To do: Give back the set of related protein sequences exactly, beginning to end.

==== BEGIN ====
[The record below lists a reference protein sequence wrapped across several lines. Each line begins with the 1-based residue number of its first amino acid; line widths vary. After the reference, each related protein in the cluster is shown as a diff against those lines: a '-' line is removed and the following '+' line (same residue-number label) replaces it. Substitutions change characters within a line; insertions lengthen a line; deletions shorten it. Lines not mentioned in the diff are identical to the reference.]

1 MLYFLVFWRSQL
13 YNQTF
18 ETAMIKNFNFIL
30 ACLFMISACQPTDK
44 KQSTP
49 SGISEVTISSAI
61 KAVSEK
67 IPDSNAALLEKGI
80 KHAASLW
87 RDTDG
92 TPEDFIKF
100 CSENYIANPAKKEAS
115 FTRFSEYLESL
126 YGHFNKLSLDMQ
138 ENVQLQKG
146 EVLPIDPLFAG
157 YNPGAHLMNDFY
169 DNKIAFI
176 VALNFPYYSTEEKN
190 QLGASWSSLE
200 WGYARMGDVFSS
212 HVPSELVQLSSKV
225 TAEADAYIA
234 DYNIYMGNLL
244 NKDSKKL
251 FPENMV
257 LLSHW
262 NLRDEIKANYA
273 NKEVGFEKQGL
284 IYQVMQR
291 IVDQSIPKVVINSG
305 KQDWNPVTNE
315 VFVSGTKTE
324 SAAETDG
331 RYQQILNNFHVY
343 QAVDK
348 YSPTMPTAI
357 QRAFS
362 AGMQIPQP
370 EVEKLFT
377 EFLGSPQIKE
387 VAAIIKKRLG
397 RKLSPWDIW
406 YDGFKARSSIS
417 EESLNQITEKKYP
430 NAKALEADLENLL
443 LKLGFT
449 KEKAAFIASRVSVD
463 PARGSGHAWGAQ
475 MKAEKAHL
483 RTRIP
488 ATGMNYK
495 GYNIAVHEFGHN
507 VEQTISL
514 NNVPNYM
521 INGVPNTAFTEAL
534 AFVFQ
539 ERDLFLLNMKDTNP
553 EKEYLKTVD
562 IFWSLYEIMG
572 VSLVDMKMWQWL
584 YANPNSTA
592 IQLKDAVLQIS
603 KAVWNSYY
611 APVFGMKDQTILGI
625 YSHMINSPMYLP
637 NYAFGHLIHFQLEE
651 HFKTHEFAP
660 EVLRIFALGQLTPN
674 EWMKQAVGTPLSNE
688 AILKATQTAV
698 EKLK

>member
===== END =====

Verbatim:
[The record below lists a reference protein sequence wrapped across several lines. Each line begins with the 1-based residue number of its first amino acid; line widths vary. After the reference, each related protein in the cluster is shown as a diff against those lines: a '-' line is removed and the following '+' line (same residue-number label) replaces it. Substitutions change characters within a line; insertions lengthen a line; deletions shorten it. Lines not mentioned in the diff are identical to the reference.]

1 MLYFLVFWRSQL
13 YNQTF
18 ETAMIKNFNFIL
30 ACLFMISACQPTDK
44 KQSTP
49 SGISEVTISSAI
61 KAVSEK
67 IPDSNAALLEKGI
80 KHAASLW
87 RDTDG
92 TPEDFIKF
100 CSENYIANPAKKEAS
115 FTRFSEYLESL
126 YGHFNKLSLDMQ
138 ENVQLQKG
146 EVLPIDPLFAG
157 YNPGAHLMNDFY
169 DNKIAFI
176 VALNFPYYSTEEKN
190 QLGASWSSLE
200 WGYARMGDVFSS
212 HVPSELVQLSSKV
225 TAEADAYIA
234 DYNIYMGNLL
244 NKDSKKL
251 FPENMV
257 LLSHW
262 NLRDEIKANYA
273 NKEVGFEKQGL
284 IYQVMQR
291 IVDQSIPKVVINSG
305 KQDWNPVTNE
315 VFVSGTKTE
324 SAAETDG
331 RYQQILNNFHVY
343 QAVDK
348 YSPTMPTAI
357 QRAFS
362 AGMQIPQP
370 EVEKLFT
377 EFLGSPQIKE
387 VAAIIKKRLG
397 RKLSPWDIW
406 YDGFKARSSIS
417 EESLNQITEKKYP
430 NAKALEADLENLL
443 LKLGFT
449 KEKAAFIASRVSVD
463 PARGSGHAWGAQ
475 MKAEKAHL
483 RTRIP
488 ATGMNYK
495 GYNIAVHEFGHN
507 VEQTISL
514 NNVPNYM
521 INGVPNTAFTEAL
534 AFVFQ
539 ERDLFLLNMKDTNP
553 EKEYLKTVD
562 IFWSLYEIMG
572 VSLVDMKMWQWL
584 YANPNSTA
592 IQLKDAVLQIS
603 KAVWNSYY
611 APVFGMKDQTILGI
625 YSHMINSPMYLP
637 NYAFGHLIHFQLEE
651 HFKTHEFAP
660 EVLRIFALGQLTPN
674 EWMKQAVGTPLSNE
688 AILKATQTAV
698 EKLK

>member